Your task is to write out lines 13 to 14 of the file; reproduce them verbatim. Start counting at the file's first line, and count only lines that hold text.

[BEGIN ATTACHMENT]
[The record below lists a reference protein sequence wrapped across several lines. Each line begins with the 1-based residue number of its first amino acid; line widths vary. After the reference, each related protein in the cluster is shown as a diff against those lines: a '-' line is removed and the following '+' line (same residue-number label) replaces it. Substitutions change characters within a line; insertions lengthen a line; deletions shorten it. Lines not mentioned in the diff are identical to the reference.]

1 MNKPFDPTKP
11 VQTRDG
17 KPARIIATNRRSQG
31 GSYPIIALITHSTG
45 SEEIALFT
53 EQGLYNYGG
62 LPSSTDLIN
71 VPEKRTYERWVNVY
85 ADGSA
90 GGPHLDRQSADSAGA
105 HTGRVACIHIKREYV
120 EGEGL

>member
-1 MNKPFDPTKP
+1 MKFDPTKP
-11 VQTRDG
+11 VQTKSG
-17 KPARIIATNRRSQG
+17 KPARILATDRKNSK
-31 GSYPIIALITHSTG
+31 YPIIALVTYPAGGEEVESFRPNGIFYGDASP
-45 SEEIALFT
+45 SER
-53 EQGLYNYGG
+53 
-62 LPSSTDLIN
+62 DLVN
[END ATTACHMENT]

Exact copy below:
120 EGEGL

>member